While you won’t have the same resources as these companies, the point remains the same. Take the time to develop great informational content that can act as a standalone piece. If you have any interests or specialities as it is, create a resource that answers questions you know are common within that niche, or use the Google Keyword Tool to find what potential readers are searching for. With compelling, impressive resources like this, a potential client will learn a lot more about you than if you were to send them yet another top 10 list.

2. Volunteer…Strategically

Another way to find distinctive material for your content portfolio and to get your work out in front of movers and shakers is to volunteer at a place you really “get.” This could be at an organization that’s within the industry you’re looking to enter, or it could be a cause you’re really passionate about. Either way, sticking with your interests will put you in a position where you’ll be more likely to have those creative content ideas, and more convincing in you pitches to your volunteer clients. What’s more, if you’re writing for an organization’s website, you’ll likely gain a lot of exposure for your work while also adding to your portfolio. The better the job you do, the more likely the people you’re volunteering with will be to use you in their own businesses or refer you down the line.

3. Partner Up

Content writers don’t operate in a vacuum. Where once editors used to be a writer’s most crucial contact (and, don’t get me wrong, they’re still pretty high up there), now partnering with someone in a related industry, like graphic design or SEO, can be just as fruitful a venture. Having a freelance partner means doubling your networking ability. It can also make for a much more convincing sales pitch if you can bill yourselves as a one stop shop kind of place. What’s more, if you’re looking to create those specific resources previously mentioned but you don’t yet have a niche, partnering up can be just what you need, as you can then take your partner’s expertise and get it down in written form, establishing an expert’s reputation for you both.

4. Become a Microblogger on Social Media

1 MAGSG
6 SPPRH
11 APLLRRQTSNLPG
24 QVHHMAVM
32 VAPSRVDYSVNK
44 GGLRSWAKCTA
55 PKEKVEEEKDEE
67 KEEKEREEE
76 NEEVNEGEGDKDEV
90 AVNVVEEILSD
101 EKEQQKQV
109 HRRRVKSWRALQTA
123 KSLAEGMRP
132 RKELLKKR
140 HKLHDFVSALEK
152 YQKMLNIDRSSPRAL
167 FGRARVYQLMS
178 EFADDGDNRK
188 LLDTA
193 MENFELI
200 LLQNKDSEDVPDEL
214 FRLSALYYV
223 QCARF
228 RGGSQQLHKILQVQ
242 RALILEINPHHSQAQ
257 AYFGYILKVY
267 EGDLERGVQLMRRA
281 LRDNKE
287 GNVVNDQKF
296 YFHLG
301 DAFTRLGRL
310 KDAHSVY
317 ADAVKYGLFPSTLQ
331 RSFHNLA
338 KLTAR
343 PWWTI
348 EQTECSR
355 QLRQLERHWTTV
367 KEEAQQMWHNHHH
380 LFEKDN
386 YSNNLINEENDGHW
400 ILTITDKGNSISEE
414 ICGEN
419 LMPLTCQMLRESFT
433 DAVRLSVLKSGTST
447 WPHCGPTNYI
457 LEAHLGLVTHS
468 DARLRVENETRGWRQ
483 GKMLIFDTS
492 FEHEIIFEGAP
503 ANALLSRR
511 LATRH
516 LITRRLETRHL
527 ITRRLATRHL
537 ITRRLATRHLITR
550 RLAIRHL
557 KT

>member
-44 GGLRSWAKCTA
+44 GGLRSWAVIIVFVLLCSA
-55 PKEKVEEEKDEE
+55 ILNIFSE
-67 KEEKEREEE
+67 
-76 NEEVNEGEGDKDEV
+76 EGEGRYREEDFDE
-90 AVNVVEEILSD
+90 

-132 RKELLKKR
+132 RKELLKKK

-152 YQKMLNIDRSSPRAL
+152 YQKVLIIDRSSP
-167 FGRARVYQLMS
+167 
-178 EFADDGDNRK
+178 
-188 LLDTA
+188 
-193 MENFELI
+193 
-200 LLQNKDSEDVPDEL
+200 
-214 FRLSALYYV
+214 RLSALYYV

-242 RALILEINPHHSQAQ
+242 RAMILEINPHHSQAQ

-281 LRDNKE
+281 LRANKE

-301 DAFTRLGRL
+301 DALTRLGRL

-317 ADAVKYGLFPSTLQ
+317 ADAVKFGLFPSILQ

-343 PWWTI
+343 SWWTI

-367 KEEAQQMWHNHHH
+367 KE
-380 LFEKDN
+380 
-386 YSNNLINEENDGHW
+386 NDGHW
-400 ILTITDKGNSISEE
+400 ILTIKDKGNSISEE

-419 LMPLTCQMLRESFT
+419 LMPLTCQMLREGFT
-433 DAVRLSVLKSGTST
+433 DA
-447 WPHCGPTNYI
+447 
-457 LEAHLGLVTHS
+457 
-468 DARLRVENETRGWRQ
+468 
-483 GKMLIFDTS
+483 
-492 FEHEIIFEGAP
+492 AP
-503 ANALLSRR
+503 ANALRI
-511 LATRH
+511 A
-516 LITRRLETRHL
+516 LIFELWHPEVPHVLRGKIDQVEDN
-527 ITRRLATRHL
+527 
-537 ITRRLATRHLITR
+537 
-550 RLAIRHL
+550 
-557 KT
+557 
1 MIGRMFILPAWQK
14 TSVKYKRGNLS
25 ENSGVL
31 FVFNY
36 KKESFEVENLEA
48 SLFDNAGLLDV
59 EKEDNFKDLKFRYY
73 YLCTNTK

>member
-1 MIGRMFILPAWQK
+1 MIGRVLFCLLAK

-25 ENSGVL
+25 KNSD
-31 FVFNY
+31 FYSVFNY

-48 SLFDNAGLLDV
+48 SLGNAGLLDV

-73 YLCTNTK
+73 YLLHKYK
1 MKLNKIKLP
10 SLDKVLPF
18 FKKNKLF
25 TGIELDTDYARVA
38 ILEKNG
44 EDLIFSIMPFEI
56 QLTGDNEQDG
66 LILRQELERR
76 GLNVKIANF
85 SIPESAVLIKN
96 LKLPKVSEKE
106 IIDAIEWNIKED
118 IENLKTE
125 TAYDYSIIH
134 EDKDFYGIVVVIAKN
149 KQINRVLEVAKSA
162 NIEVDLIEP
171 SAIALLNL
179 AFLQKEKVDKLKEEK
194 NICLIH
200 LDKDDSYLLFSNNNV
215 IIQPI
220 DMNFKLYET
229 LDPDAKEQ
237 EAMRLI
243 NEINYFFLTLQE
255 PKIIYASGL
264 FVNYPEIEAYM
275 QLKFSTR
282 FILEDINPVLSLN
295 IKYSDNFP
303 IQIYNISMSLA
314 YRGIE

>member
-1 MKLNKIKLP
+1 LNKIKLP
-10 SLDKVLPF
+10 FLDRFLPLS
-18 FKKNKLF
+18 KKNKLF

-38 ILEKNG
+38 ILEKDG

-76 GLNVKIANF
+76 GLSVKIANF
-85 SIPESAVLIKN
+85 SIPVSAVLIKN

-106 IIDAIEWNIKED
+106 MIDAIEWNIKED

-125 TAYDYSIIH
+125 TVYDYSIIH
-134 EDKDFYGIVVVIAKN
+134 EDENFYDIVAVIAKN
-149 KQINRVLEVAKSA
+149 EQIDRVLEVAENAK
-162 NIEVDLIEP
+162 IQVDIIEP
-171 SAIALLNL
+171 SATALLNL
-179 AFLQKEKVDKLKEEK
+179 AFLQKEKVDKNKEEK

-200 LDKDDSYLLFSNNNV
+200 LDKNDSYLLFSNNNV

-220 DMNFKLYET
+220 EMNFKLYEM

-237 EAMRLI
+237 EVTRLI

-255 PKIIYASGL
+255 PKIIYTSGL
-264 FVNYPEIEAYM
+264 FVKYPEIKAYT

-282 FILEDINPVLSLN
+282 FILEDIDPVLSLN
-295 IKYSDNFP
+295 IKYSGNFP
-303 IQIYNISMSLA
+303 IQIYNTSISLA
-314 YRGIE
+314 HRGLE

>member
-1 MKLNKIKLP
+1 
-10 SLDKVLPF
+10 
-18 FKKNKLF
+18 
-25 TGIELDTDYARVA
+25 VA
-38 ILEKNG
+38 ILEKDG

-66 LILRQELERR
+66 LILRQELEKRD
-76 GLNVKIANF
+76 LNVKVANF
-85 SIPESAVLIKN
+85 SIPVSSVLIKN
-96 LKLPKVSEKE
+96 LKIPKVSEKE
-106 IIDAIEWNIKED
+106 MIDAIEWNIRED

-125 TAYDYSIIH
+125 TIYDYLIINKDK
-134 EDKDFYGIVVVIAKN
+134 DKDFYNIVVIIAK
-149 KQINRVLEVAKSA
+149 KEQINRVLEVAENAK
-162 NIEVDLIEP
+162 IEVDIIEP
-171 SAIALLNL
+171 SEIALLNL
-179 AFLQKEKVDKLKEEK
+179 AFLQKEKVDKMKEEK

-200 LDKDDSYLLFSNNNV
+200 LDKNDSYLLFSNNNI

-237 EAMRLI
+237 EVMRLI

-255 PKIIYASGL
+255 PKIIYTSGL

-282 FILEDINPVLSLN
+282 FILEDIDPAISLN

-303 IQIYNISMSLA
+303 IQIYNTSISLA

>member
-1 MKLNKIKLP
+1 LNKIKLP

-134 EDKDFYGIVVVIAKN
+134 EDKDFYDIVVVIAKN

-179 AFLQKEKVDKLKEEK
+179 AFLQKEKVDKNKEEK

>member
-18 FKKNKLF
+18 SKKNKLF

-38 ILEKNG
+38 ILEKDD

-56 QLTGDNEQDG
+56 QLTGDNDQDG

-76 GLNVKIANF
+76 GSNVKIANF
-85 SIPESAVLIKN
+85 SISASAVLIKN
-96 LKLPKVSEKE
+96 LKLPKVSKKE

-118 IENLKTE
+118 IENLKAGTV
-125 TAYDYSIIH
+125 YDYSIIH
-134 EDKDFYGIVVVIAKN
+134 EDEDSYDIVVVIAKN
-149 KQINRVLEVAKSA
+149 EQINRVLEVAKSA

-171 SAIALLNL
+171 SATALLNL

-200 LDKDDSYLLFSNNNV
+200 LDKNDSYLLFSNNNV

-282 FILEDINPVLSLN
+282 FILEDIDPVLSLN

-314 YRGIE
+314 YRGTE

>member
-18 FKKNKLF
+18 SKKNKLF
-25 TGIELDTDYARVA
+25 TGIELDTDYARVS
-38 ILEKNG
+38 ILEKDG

Social media isn’t just about promoting your content (though that certainly is important). Twitter, Facebook and LinkedIn are all potential sites for microblogging. Through tweets and status updates, you can post helpful tips in your distinctive and creative voice. On Facebook and LinkedIn, you can write blog posts and join industry groups with discussion boards. These are all forms of content creation, and the more regularly and uniquely you embrace them, the more you’ll stand out.


When you’re a freelance content writer, your content is your marketing. Showing clients what you can do with the resources you create and the impact you can make on social media is showing them just what you can do for them, should they take you on board. Make it helpful, full of expertise, fun and interesting to read, and your content writing career will take off in no time.


Author Bio

Luke Clum is a graphic designer and writer from Seattle. Follow him on Twitter @lukeclum

10 Tips to Help You Write Like a Pro

A good piece of writing is one of those things that’s hard to define, but you know it when you see it. How to write like a pro

Words that flow, sentences that are easy to follow, paragraphs that draw you in all help to create text that appears effortless to the reader. So how can you make your writing better?

Well, there’s always the good old-fashioned way of reading lots and lots of great writing and hoping some of it will rub off on you. Or you can keep reading and discover 10 tips that are easy to do and that will have a dramatic effect on your writing.

If you’re ready, let’s get started.

1. Same old, same old

Clichés, hackneyed phrases, commonplace words, whatever you want to call them, should be avoided at all costs (doh!).